December 8, 2010
community, freesoftware, maemo, marketing, work
From the Neary Consulting blog:
One of the most common issues I have seen with experienced professional software developers who start to work on community software is a reluctance to engage with public communication channels like mailing lists. Understanding the reasons why, and helping your developers overcome their timidity, is key to creating a successful and fruitful relationship with the community you are working with.
In my experience, common reasons for this timidity are a lack of confidence in written English skills, or technical skills, nervousness related to public peer review, and seeing community interaction as “communication” or “marketing” (which are not part of their job), rather than just “getting stuff done” (which, of course, is part of their job).
November 8, 2010
Some of you may be interested in a guest article I wrote for the VisionMobile blog reviewing the state of MeeGo eight months after its announcement: “The MeeGo Progress Report”
On the state of the MeeGo application developer story:
From the point of view of tools, documentation and software distribution channels, MeeGo is undoubtedly behind its primary competitors – but for such a young project, this is to be expected. The success of the project among application developers and the free software community will depend to a large extent on the project’s ability to fill these gaps and provide developers with an excellent development experience.
On the openness of the project:
[…] In the mobile platform development world, it is fair to say that MeeGo is second to none in terms of its open development model.
On comparisons with Android and iOS:
It does not feel fair at this point to compare MeeGo, a project which came into being 8 months ago, with iOS or Android, but this is the yardstick which will be used when the first MeeGo smartphone comes on the market. The project has come a long way since its inception, in particular in working towards an open and transparent development model. There is still some way to go but improvements have been happening daily.
July 29, 2010
community, freesoftware, gnome, guadec, work
I was delighted to see that the GNOME Census presentation I gave yesterday at GUADEC has gotten a lot of attention. And I’m pleased to announce a change of plan from what I presented yesterday: The report is now available under a Creative Commons license.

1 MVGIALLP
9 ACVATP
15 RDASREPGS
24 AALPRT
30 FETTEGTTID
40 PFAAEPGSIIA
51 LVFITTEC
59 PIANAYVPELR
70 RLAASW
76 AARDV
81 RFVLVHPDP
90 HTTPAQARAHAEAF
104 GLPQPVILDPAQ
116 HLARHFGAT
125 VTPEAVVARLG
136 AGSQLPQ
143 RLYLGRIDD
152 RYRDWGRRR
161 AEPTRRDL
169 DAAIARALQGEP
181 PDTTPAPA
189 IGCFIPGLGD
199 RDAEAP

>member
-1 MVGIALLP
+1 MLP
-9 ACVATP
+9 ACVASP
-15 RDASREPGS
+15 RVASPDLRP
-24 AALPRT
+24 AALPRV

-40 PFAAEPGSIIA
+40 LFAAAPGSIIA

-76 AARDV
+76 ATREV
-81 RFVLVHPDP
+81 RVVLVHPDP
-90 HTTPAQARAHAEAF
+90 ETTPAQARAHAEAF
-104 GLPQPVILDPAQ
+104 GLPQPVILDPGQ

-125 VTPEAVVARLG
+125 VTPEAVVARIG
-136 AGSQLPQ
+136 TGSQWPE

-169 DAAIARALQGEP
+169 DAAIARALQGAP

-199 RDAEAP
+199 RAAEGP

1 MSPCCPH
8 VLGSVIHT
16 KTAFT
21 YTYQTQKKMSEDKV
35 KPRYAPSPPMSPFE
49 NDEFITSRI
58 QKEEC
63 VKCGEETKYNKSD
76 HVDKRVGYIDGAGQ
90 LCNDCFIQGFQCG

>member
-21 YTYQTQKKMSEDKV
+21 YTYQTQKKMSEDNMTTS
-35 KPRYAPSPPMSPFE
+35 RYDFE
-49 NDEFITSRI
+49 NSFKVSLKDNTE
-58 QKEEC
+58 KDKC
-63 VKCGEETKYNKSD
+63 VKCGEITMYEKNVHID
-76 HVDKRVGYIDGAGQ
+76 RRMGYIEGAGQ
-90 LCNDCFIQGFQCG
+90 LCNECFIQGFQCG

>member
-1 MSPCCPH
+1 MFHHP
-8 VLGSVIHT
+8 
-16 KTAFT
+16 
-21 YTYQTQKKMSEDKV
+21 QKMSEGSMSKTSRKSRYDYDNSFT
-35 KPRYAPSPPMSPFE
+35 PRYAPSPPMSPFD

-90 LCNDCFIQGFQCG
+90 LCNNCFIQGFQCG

Why the change of heart? My intention was never to make a fortune with the report, my main priority was covering my costs and time spent. And after 24 hours, I’ve achieved that. I have had several press requests for the full report, and requests from clients to be allowed to use the report both with press and with their clients.
This solution is the best for all involved, I think – I have covered my costs, the community (and everyone else) gets their hands on the report with analysis as soon as possible, and my clients are happy to have the report available under a license which allows them to use it freely.
You can download the full report now for free.
July 2, 2010
community, freesoftware, gnome, maemo, work
A few days ago, I took the risk of setting off alarm bells on the GNOME developer training sessions planned for GUADEC this year. It was a risk, and comments from the naysayers reminded me that it’s easier to do nothing than it is to take a risk. I’m happy to say that the risk paid off.
Thanks to all who spread the word, a couple of prospects I was aware of confirmed their presence on the course, and I received a new group booking. The training is now feasible, and we are confirming that it will happen. There is still room on the course, and I expect to sell a few more spots in the coming days.
I did get one interesting suggestion in a Twitter reply to the announcement, and I’ve adopted it. If you are interested in attending one or two of the modules (say, community processes and the GNOME platform overview, but not the practical session or Linux developer tools), you can do so for the much lower price of €400 per module and €750 for two modules, not including a GUADEC registration.
Anyone who would like to avail of this offer, please contact me, and we will take care of getting you signed up.
Thank you all for your help and support!
June 28, 2010
gnome, guadec, work
The take-up on the GNOME Developer Training sessions at GUADEC (pdf brochure) has been below expectations. Without going into the details, we’re in a situation where running the training would cost the foundation and the organisers more money than canceling.
If we have not had a number of people sign up for the training by Wednesday evening, we will unfortunately be in the situation where we will have to cancel the session. The GUADEC organisers sign the final contracts with the university for room reservations on July 1st, and that will increase our costs substantially, so that is our deadline for viability.
I hesitated for a long time before writing this blog. It’s never nice to have to admit that something you thought was a good idea, that you put together and made a reality, might not work out.